I don’t think that making a feature film length production that is going to go straight to a video platform is some sort of “step down.“ I really don’t. Theatrical exhibition as we know it is dying off anyway, for a variety of reasons.

I should clarify myself because this thread is already being misconstrued — I’m talking about how the movie is screened in advance. If it’s going straight to Netflix, why the ritual of demanding people see it in the theater?

There used to be a category that everyone recognized called “TV movie” or “made for television movie” and even though a lot of filmmakers considered that déclassé, it seems to me that probably 90% of feature films fit that description now.

Atlantis has mostly sunk into the ocean, only a few tower spires remain above the waterline, and I’m increasingly at peace with that, because it seems to be what the industry and much of the audience wants. We live in an age of convenience and information control.

Only a very elite group of filmmakers is still allowed to make movies “for theaters“ and actually have them seen and judged that way on a wide scale. Even platform releasing seems to be somewhat endangered. It can’t be fought. It has to be accepted.

9. Addendum: I’ve been informed that it wasn’t Scorsese who requested that the Bob Dylan documentary only be screened for critics in theaters, but a Netflix representative indicated the opposite to me, so I just don’t know what to believe.

It’s actually OK if your film is not eligible for an Oscar — we have a thing called the Emmys. A lot of this anxiety is just a holdover from the days when television was considered culturally inferior to theatrical feature films. Everybody needs to just get over it.

In another 10 to 20 years they’re probably going to merge the Emmys in the Oscars into one program anyway, maybe they’ll call it the Contentys.

“One of the fun things about seeing the new Quentin Tarantino film three months early in Cannes (did I mention this?) is that I know exactly why it’s going to make some people furious, and thus I have time to steel myself for the takes.

Back in July 2017, when it was revealed that Tarantino’s next project was connected to the Manson Family murders, it was condemned in some quarters as an insulting and exploitative stunt. We usually require at least a fig-leaf of compassion for the victims in true-crime adaptations, and even Tarantino partisans like myself – I don’t think he’s made a bad film yet – found ourselves wondering how he might square his more outré stylistic impulses with the depiction of a real mass murder in which five people and one unborn child lost their lives.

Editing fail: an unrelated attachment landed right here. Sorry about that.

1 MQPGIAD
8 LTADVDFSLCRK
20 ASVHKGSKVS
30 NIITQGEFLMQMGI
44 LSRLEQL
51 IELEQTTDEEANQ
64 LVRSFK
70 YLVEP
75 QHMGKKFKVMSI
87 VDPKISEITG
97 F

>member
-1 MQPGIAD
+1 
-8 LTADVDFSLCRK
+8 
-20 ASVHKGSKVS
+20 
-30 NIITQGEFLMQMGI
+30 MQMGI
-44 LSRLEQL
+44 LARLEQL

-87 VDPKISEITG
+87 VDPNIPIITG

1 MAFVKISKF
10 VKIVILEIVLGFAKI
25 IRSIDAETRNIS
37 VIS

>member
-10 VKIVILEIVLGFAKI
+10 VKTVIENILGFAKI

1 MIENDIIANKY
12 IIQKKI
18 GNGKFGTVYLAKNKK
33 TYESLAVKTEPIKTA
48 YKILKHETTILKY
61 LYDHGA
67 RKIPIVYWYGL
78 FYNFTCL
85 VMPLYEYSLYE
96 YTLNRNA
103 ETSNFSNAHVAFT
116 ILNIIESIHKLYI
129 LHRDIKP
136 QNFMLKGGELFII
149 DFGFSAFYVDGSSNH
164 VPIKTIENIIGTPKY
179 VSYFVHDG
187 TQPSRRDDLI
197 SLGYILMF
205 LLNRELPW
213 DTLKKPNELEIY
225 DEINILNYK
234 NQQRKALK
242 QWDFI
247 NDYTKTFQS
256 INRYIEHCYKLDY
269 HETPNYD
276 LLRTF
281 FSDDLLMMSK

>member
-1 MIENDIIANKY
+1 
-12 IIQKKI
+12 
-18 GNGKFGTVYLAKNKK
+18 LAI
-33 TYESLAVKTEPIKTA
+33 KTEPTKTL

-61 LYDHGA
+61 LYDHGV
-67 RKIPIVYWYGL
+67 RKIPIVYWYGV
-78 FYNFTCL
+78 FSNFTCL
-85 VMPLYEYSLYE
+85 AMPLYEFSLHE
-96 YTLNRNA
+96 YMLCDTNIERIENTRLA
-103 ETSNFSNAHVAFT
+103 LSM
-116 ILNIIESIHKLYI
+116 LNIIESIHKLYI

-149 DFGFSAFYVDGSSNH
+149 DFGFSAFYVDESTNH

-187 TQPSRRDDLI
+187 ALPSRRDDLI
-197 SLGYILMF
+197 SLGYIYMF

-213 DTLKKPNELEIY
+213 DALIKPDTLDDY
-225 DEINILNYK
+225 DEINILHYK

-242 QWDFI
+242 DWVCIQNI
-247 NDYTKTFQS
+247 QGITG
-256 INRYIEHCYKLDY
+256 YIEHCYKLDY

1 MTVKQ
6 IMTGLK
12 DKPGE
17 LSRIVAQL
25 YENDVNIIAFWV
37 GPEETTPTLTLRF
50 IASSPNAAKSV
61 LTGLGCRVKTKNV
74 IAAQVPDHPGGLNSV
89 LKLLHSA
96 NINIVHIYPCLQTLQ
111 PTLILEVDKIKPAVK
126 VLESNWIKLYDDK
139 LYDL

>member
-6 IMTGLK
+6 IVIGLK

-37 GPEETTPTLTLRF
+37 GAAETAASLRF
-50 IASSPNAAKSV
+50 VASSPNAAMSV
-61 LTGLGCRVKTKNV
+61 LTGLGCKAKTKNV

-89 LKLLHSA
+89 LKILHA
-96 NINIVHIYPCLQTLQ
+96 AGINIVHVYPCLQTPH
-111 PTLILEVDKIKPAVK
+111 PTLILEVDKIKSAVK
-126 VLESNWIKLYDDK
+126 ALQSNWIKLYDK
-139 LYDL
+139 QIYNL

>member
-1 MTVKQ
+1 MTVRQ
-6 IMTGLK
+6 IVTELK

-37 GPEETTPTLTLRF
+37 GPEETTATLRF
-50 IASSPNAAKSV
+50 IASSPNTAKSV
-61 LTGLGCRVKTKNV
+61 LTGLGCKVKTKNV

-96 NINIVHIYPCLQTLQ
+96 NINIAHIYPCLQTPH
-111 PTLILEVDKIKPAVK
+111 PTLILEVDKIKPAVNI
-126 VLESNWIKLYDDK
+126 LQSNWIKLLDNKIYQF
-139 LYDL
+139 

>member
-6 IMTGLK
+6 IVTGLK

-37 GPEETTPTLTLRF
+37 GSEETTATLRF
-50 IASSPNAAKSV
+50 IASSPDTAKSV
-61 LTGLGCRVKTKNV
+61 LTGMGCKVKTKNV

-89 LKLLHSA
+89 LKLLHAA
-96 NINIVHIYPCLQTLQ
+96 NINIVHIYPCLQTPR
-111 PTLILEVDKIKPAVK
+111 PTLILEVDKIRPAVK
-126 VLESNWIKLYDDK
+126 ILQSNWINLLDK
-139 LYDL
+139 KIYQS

After all, it’s one thing to slice off with gusto a fictional policeman’s ear; it’s quite another to linger over the gory details of a massacre that took place within living memory, and which still carries a dread historical significance.

In her essay The White Album, Joan Didion wrote: “Many people I know in Los Angeles believe that the Sixties ended abruptly on August 9, 1969, ended at the exact moment when word of the murders on Cielo Drive traveled like brushfire through the community, and in a sense this is true.”

Early in Once Upon a Time in Hollywood, as Leonardo DiCaprio and Brad Pitt’s characters drive up the hill towards Leo’s bachelor pad, the camera cranes up gently to reveal a street sign: Cielo Drive. Tarantino understands how charged that name is; he can hear the Molotov cocktails clinking as he shoulders the crate.

As you may have read in the reviews from Cannes, much of the film is taken up with following DiCaprio and Pitt’s characters – a fading TV actor and his long-serving stunt double – as they amusingly go about their lives in Los Angeles, while Margot Robbie’s Sharon Tate is a relatively minor presence. But the spectre of the murders is just over the horizon, and when the night of the 9th finally arrives, you feel the mood in the cinema shift.

No spoilers whatsoever about what transpires on screen. But in the audience, as it became clear how Tarantino was going to handle this extraordinarily loaded moment, the room soured and split, like a pan of cream left too long on the hob. I craned in, amazed, but felt the person beside me recoil in either dismay or disgust.

Two weeks on, I’m convinced that the scene is the boldest and most graphically violent of Tarantino’s career – I had to shield my eyes at one point, found myself involuntarily groaning “oh no” at another – and a dead cert for the most controversial. People will be outraged by it, and with good reason. But in a strange and brilliant way, it takes Didion’s death-of-the-Sixties observation and pushes it through a hellfire-hot catharsis.

Hollywood summoned up this horror, the film seems to be saying, and now it’s Hollywood’s turn to exorcise it. I can’t wait until the release in August, when we can finally talk about why.

~ Robbie Collin